In person I reached Allatoona on the 9th of October, still in doubt as to Hood's immediate intentions. Our cavalry could do little against his infantry in the rough and wooded country about Dallas, which masked the enemy's movements; but General Corse, at Rome, with Spencer's First Alabama Cavalry and a mounted regiment of Illinois Infantry, could feel the country south of Rome about Cedartown and Villa Rica; and reported the enemy to be in force at both places. On the 9th I telegraphed to General Thomas, at Nashville, as follows:
I came up here to relieve our road. The Twentieth Corps remains at Atlanta. Hood reached the road and broke it up between Big Shanty and Acworth. He attacked Allatoona, but was repulsed. We have plenty of bread and meat, but forage is scarce. I want to destroy all the road below Chattanooga, including Atlanta, and to make for the sea-coaSt. We cannot defend this long line of road.
And on the same day I telegraphed to General Grant, at City Point:
It will be a physical impossibility to protect the roads, now that Hood, Forrest, Wheeler, and the whole batch of devils, are turned loose without home or habitation. I think Hood's movements indicate a diversion to the end of the Selma & Talladega road, at Blue Mountain, about sixty miles southwest of Rome, from which he will threaten Kingston, Bridgeport, and Decatur, Alabama. I propose that we break up the railroad from Ohattanooga forward, and that we strike out with our wagons for Milledgeville, Millen, and Savannah. Until we can repopulate Georgia, it is useless for us to occupy it; but the utter destruction of its roads, houses, and people, will cripple their military resources. By attempting to hold the roads, we will lose a thousand men each month, and will gain no result. I can make this march, and make Georgia howl! We have on hand over eight thousand head of cattle and three million rations of bread, but no corn. We can find plenty of forage in the interior of the State.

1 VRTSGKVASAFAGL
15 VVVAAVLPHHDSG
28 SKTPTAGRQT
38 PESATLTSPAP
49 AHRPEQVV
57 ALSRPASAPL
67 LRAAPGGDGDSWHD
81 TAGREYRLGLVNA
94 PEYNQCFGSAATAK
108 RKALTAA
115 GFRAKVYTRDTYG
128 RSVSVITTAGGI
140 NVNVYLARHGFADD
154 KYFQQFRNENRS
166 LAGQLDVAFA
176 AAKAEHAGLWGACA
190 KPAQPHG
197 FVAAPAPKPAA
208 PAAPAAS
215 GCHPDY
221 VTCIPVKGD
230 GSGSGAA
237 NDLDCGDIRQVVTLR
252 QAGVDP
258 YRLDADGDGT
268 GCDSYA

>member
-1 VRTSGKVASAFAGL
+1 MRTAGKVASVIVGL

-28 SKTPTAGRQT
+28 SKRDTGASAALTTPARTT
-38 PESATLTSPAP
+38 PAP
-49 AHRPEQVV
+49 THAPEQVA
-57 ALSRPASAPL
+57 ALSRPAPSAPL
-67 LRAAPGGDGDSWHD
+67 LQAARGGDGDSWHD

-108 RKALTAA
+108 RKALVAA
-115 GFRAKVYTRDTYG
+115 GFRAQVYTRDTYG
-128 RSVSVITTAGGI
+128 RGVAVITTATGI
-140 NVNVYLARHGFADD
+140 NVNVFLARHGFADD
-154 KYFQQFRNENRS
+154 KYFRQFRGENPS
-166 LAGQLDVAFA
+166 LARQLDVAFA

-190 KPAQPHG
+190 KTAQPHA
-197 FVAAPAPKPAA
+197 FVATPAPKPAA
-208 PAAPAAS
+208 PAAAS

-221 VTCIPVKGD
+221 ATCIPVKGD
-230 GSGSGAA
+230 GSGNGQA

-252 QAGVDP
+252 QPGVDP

Meantime the rebel General Forrest had made a bold circuit in Middle Tennessee, avoiding all fortified points, and breaking up the railroad at several places; but, as usual, he did his work so hastily and carelessly that our engineers soon repaired the damage--then, retreating before General Rousseau, he left the State of Tennessee, crossing the river near Florence, Alabama, and got off unharmed.
On the 10th of October the enemy appeared south of the Etowah River at Rome, when I ordered all the armies to march to Kingston, rode myself to Cartersville with the Twenty-third Corps (General Cox), and telegraphed from there to General Thomas at Nashville:
It looks to me as though Hood was bound for Tuscumbia. He is now crossing the Coosa River below Rome, looking weSt. Let me know if you can hold him with your forces now in Tennessee and the expected reenforeements, as, in that event, you know what I propose to do.
I will be at Kingston to-morrow. I think Rome is strong enough to resist any attack, and the rivers are all high. If he turns up by Summerville, I will get in behind him.